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Author Topic: Profit from Prints  (Read 22121 times)
Mike Guilbault
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« Reply #120 on: March 17, 2013, 09:41:50 PM »
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If you're worried about the cost of CC charges, then you're probably not charging enough for your product in the first place. Wink
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Landscapes
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« Reply #121 on: March 18, 2013, 05:23:25 PM »
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If you're worried about the cost of CC charges, then you're probably not charging enough for your product in the first place. Wink

Its one way to look at it.. but suppose you have $10,000 a month in sales and you're losing 3% on each transaction.. that amounts to $300 every month.  I don't know about you.. but I would hate to be throwing out $300 every month.  You can call it the cost of doing business, but if there is a better way... I say go for it!  I mean does it matter if you order your ink from Adorama, B&H or Atlex?  Its the same ink from the same manufacturer.  Likewise, a transaction run through Paypal, or Visa, or MC or some other form is all the same, unless of course the customer doesn't like your options for forms of payment.  I would rather take cash and save the 3% any day! 

I guess my point is, the more sales you have, the more each 1% matters.
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Slobodan Blagojevic
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« Reply #122 on: March 18, 2013, 06:41:27 PM »
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... but if there is a better way...

The real question is "is there a better way?" Someone, somewhere will want to charge those 3% (or whatever) anyway. If you accept a payment over a credit card, the CC company will charge you a processing fee. Apparently, American Express is the priciest (5% - that's why many establishments do not accept it - or so I heard).   

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... I guess my point is, the more sales you have, the more each 1% matters.

Hehe... the alternative point would be: 1% is 1% Wink
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Slobodan

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Richowens
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« Reply #123 on: March 18, 2013, 10:15:07 PM »
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According to my calculation, 97% of 10,000 beats the hell out of 100% of nothing. Grin Grin Grin
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Mike Guilbault
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« Reply #124 on: March 19, 2013, 06:42:09 AM »
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That's exactly correct Rich.  I got myself one of the 'Square' card readers just so I could accept CC's when I'm on location.  I've definitely made extra sales by being able to accept CC's that way. It's a flat 2.75% (the reader is free).  So few people carry cash or cheques anymore (I don't accept cheques in most cases - too many returns that cost way more than 3%).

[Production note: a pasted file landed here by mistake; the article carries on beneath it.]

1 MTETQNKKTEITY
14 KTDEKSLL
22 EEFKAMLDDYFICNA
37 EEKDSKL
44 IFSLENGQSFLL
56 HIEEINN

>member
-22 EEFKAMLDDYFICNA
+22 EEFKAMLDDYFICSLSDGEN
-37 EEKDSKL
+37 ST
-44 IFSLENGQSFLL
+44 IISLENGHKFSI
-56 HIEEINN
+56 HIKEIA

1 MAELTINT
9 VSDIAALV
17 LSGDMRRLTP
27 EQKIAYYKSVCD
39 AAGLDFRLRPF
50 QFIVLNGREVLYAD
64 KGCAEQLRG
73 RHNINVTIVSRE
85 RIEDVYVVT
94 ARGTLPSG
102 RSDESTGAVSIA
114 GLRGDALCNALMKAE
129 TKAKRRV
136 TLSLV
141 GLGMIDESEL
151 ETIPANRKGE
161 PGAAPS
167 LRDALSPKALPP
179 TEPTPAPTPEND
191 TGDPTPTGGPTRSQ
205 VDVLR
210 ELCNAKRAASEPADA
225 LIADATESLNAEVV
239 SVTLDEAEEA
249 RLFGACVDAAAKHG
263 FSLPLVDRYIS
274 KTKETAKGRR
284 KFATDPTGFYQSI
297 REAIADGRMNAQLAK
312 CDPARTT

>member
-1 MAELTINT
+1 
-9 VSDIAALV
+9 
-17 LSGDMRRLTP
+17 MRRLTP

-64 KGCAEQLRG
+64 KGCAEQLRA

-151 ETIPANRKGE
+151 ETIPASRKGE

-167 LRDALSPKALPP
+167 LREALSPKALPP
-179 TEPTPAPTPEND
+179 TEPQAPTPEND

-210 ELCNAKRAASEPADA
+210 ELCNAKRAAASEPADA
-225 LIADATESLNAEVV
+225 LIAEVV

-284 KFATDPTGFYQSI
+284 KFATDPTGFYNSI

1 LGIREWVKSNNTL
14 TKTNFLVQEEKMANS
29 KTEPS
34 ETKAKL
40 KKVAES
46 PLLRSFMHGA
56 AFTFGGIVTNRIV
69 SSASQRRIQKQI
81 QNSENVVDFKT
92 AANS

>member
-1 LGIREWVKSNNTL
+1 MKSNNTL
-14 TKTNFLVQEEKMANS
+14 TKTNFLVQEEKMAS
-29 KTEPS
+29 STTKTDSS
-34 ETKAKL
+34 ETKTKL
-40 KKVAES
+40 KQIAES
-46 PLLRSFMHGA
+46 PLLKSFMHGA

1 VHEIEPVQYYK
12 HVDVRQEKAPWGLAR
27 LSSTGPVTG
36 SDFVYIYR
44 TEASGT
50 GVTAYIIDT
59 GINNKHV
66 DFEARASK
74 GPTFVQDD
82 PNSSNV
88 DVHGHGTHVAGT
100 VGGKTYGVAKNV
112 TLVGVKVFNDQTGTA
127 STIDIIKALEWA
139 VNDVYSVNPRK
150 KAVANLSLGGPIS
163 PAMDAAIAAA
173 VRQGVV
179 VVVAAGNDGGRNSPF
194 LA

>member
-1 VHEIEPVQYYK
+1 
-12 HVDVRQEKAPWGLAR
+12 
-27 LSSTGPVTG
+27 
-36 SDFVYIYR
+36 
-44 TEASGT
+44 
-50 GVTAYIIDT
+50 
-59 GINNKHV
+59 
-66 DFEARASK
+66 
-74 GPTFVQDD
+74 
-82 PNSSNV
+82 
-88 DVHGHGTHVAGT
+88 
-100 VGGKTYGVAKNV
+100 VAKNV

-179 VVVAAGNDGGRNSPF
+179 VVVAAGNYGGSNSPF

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markd61
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« Reply #125 on: March 28, 2013, 02:25:30 AM »
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I understand about watching costs but the cost of credit card transactions are vanishingly small compared to the sales opportunities they afford your business. Obsessing about 1 or 2% is idiotic. It IS a cost of doing business and as such you build it into your selling price. So you sell a print for $100. Want to make sure you don't get "screwed" by the card fees? Sell the print for $105 and make even more money!

If your business model breaks over 2% then it isn't worth much.
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leeonmaui
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« Reply #126 on: March 31, 2013, 06:41:59 PM »
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Aloha,

I think you can make a very good living and beyond from the sales of your prints, lets call your prints art, and the selling of your art business.

The art business like any business takes an incredible amount of work to be successful at, whatever work/time you put into making your art; times that by 10 and add infinity to make the business side successful. In this regard, it's no different from any other business.

Working smart and working with a plan will not necessarily ensure success, working stupid and working without a plan will most likely ensure failure.

I have been earning a very good living for the past two years selling my prints, my business continues to grow and evolve, I have been very lucky to some degree, as I have a great location and solid cash flow, which has allowed me to develop, refine and expand my business model.

I don't necessarily think you can quantify initial success or failure; or always monetize your results every, business has tangibles and intangibles.
 
Making money from your artwork is not easy, it can be done with varying levels of success depending on a multitude of factors.
I think the biggest factor confronting your success is your desire, and your desire must be truthful and fearless.
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